Bats are the unsung heroes of controlling mosquitoes and other insect pests. Some bat species are native pollinators of plants, including plants that are important for humans. Thankfully, bats are doing these good deeds everywhere, including in our nation’s capital.
And sometimes even office-dwelling Beltway conservationists strap on their boots and headlamps, and lend a hand to learn more about the creatures around us. As fellow bat lovers and bat tourists, we recently volunteered our assistance to survey for bats in Rock Creek Park, the green heart of Washington, D.C., and the third oldest national park in the country. We joined Washington, D.C. Fisheries and Wildlife (DCFW) biologist, Lindsay Rohrbaugh, and her technicians, Catherine Fox and Lindsay Mann, in their summer field work.
The purpose of the survey is to monitor bat populations and conduct surveillance for and document any presence of white-nose syndrome (WNS), as well as identify and conserve important habitat of WNS-affected bat species. WNS is a devastating disease that affects cave hibernating bat species and is responsible for the death of millions of bats in North America. The disease-causing fungus (Pseudogymnoascus destructans) colonizes the bats’ skin during hibernation, creating itchy lesions that cause infected bats to wake up, fly out of the cave during freezing temperatures, deplete their fat reserves and starve. No cure exists for WNS, and it continues to spread across the country and decimate bat populations, with the number of northern long-eared bats (Myotis septentrionalis) falling by as much as 99% in the northeastern U.S.
Thankfully, Washington, D.C., has no documented cases of WNS, but it is surrounded by states that do. As recommended in the DC Wildlife Action Plan, continued research and monitoring for the disease are important for helping to prevent and manage for further spread of the highly contagious fungus.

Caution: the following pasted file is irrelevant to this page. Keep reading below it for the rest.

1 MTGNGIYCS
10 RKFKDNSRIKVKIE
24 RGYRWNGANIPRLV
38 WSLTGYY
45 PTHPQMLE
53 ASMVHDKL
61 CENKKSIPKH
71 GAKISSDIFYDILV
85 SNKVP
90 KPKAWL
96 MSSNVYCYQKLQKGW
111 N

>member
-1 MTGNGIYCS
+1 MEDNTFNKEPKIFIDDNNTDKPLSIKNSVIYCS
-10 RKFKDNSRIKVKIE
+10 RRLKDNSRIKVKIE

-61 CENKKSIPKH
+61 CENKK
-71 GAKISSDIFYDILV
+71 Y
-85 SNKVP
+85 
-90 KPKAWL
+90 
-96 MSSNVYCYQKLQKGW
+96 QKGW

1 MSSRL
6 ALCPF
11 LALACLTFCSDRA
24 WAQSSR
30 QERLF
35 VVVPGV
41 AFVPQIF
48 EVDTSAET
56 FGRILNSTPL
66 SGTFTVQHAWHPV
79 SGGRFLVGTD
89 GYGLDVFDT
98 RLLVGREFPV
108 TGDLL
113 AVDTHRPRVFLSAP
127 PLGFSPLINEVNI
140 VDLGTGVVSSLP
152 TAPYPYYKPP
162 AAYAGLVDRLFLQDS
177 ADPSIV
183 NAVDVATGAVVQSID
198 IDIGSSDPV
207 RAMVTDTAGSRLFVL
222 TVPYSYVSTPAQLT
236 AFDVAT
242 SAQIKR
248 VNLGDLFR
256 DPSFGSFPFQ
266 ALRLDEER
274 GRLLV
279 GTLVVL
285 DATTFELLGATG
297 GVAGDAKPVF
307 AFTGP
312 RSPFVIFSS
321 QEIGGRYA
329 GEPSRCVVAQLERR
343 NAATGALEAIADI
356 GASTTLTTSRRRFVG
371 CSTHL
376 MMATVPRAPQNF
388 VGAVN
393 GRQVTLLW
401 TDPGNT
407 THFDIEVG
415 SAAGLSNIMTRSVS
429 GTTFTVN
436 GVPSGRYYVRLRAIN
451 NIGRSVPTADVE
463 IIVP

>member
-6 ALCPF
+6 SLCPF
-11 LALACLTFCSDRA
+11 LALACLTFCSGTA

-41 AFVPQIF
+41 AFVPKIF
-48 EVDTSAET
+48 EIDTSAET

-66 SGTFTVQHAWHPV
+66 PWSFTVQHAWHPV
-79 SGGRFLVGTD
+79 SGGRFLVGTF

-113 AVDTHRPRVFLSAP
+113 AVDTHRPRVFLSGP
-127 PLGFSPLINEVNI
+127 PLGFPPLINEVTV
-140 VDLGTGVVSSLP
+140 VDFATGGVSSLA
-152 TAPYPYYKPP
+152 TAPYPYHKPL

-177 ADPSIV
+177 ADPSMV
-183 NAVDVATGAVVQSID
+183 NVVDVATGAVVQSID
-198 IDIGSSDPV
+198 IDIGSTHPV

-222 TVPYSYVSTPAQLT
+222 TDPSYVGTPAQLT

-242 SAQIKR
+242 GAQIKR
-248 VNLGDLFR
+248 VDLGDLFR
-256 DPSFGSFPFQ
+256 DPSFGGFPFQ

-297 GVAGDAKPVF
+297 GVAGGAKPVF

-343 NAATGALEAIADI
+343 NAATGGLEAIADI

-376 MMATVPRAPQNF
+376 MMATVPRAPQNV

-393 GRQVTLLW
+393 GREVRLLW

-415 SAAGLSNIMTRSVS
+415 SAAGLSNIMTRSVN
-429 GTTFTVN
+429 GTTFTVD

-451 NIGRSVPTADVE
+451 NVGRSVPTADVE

Capturing flying bats is an involved process. Between two poles are strung fine mesh nets, called “mist nets,” which are used by biologists to capture bats or birds for research. We helped our colleagues erect the poles, which proved tricky along the muddy edges of Rock Creek—but these women were equipped with guy-wires and spunk, so they mastered every challenge with ease. Trudging through the creek in our rubber boots, we strung up mist nets (some almost 60 feet wide!) and pulleyed them up to amazing heights—sometimes as high as 24 feet. Then we waited anxiously for bats to fly into the nets. And to our great excitement, right off the “bat,” we captured a northern long-eared bat!
Concern for northern long-eared bats caused the U.S. Fish and Wildlife Service (FWS) to list the bat as “threatened” under the Endangered Species Act in 2015. Defenders of Wildlife is currently fighting in court to increase protections for the species by uplisting it to “endangered.”
FWS provides a permit to Rohrbaugh to capture bats, take measurements, look for signs of possible exposure to WNS, and affix a band with a unique code to the females. The band allows researchers to track the bats to identify their maternity roosts where WNS could be transmitted. Rohrbaugh’s work is contributing to a network of agencies and organizations committed to forming a united front against this horrific disease.
Next in the net was a tri-colored bat (Perimyotis subflavus)! The tri-colored bat is also affected by WNS, and is another species that Defenders of Wildlife and the Center for Biological Diversity have petitioned to add to the federal threatened and endangered species list.
We continued to catch other bat species over the course of the evening and into the wee hours of the morning, including big brown bat and eastern red bat. By 1:30am it was time to pull down the nets and head home. Work at our regular desk jobs was just hours away.
While we both love traveling the world to see different bat species, there’s nothing like seeing these little cuties in our own backyard. Washington, D.C. is a city rich with biodiversity and habitats, including rivers, wetlands, forests, and grasslands. It’s good to know that our precious yet declining bat species and the devastating impacts of WNS are being addressed in a scientific and strategic way by biologists like Rohrbaugh, her agency, and the DC Wildlife Action Plan.